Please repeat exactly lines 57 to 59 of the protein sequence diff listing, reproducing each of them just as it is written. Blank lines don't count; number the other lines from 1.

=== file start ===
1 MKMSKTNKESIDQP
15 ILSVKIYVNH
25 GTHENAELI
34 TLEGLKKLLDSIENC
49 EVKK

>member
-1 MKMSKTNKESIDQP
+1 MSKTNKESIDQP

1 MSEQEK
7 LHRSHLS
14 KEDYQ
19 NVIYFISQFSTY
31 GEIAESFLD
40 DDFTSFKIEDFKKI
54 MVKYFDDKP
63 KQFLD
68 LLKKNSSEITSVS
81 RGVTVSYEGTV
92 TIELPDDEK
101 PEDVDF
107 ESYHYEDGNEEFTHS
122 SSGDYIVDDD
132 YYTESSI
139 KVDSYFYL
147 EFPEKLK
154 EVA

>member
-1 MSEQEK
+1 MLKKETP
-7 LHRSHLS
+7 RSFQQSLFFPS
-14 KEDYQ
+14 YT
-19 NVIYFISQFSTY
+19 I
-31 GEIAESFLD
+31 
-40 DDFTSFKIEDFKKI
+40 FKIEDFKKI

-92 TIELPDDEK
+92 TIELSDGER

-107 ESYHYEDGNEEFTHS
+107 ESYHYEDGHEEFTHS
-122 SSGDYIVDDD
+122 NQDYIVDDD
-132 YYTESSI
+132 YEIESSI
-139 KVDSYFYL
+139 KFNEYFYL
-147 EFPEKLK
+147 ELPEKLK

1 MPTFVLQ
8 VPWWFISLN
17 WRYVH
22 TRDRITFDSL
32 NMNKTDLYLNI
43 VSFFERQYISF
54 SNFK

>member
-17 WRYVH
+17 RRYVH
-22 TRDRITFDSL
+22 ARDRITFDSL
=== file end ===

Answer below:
43 VSFFERQYISF
54 SNFK

>member